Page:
Why you should preserve documents on 35mm microfilm instead of 16mm microfilm

There are several options for choosing the type of microfilm and layout to use when preserving digital documents.

The three options for microfilm are the following:

  • 16mm archival microfilm 100’ length
  • 16mm archival microfilm Thin Based 215’ length
  • 35mm archival microfilm 100’ length

16mm microfilm:

16mm microfilm is best used in a simplex format for documents up to 15” tall and filmed at a reduction ration of 24x.  Duplex formats are not recommended for document preservation because the reduction ration would have to be 40x or more.  Reduction ratios higher than 32x are generally not recommended since the resolution of the documents will be lower when viewing, scanning or printing back at full size. The cost per document for 16mm microfilm 100’ in length is higher than 16mm microfilm 215’ in length.  Both cost more per document than 35mm.




35mm Microfilm

35mm microfilm is the most flexible option and potentially least expensive price per document.

Flexibility comes from being able to record virtually all standard document sizes from 8.5” x 11” up to 36” x 48” or longer. This allows documents of all sizes to be interfiled on the microfilm. This is not possible on 16mm microfilm.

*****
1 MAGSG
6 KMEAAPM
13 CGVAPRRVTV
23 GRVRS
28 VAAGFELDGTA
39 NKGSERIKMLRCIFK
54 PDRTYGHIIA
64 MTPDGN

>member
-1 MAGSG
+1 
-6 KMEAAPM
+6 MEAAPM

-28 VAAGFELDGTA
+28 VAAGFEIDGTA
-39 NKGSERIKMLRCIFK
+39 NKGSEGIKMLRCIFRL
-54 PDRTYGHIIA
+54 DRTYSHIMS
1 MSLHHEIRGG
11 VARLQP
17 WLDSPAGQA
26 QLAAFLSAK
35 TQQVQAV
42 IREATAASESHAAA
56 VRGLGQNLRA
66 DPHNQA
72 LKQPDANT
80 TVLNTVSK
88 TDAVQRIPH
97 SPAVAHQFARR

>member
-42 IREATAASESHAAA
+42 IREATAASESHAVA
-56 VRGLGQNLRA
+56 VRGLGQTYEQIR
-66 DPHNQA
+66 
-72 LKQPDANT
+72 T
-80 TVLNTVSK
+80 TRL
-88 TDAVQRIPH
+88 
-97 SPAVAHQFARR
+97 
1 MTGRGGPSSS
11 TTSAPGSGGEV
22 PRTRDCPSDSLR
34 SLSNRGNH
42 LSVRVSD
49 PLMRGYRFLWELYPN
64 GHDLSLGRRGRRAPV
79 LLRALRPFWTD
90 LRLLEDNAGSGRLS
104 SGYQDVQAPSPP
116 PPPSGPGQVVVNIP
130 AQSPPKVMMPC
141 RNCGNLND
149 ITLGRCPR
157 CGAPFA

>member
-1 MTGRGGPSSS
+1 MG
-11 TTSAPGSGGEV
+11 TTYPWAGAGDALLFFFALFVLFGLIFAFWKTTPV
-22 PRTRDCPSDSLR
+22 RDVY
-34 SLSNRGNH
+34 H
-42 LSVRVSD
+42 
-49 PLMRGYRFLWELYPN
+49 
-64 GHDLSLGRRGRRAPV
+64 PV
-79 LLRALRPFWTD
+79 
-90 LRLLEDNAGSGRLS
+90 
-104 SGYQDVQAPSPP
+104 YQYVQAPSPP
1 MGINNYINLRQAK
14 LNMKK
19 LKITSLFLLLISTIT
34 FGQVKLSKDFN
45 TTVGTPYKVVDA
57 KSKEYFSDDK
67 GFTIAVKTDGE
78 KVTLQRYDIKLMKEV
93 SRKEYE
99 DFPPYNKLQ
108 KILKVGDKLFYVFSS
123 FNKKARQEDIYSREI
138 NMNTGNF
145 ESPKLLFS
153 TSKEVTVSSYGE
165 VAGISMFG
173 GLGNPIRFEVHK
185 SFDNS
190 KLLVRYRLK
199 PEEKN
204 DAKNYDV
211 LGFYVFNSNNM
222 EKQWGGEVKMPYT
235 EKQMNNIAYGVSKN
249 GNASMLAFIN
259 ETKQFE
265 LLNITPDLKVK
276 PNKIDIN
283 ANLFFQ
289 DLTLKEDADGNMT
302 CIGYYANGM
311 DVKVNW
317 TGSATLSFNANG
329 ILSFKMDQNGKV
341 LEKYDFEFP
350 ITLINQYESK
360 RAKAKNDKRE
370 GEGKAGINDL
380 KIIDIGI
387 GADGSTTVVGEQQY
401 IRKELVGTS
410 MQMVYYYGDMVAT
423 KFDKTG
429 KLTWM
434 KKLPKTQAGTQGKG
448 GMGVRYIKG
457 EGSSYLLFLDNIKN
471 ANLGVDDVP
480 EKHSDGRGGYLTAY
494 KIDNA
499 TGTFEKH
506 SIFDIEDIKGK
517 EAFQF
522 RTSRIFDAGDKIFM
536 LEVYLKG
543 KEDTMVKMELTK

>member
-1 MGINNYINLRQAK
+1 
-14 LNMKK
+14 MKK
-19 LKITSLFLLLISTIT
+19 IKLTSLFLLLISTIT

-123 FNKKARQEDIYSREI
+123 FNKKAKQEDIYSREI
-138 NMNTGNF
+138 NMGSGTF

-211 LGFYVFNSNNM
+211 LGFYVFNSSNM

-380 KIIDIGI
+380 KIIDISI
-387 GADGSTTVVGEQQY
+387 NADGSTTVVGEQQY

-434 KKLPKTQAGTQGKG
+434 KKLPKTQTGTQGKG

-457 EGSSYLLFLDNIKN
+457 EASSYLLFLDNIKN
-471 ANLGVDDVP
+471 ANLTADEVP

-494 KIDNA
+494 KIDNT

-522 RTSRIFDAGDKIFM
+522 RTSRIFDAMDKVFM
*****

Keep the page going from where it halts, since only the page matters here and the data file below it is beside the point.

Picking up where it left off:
The documents can be laid out in one of several formats: simplex, compact density and maximum density.  Simplex is generally not recommended because it is more costly than the other formats with no benefit.  The compact and maximum density formats are good choices, but the maximum density is preferred in order to achieve the lowest cost per document.





35mm Microfilm laid out for maximum density produces the highest number of documents per roll of film, and it has the flexibility of interfiling all document sizes. A recent survey of Ohio county and state government agencies found 57 percent placed a high value on systems that would allow interfiling of all document sizes.

A high document count on a roll of microfilm will lower the cost per document to produce the film and store the film for long-term preservation.

35mm microfilm with maximum density should be the microfilm type and layout for document preservation.